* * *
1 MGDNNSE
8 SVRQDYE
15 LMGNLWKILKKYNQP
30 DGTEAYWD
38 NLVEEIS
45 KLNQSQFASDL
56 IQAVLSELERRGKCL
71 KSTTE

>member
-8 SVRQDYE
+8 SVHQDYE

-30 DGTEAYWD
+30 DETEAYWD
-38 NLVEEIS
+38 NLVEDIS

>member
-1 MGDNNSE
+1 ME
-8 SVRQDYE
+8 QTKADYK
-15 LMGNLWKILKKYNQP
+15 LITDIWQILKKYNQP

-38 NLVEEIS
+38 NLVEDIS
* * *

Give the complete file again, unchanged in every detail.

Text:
1 MGDNNSE
8 SVRQDYE
15 LMGNLWKILKKYNQP
30 DGTEAYWD
38 NLVEEIS
45 KLNQSQFASDL
56 IQAVLSELERRGKCL
71 KSTTE

>member
-8 SVRQDYE
+8 SVHQDYE

-30 DGTEAYWD
+30 DETEAYWD
-38 NLVEEIS
+38 NLVEDIS

>member
-1 MGDNNSE
+1 ME
-8 SVRQDYE
+8 QTKADYK
-15 LMGNLWKILKKYNQP
+15 LITDIWQILKKYNQP

-38 NLVEEIS
+38 NLVEDIS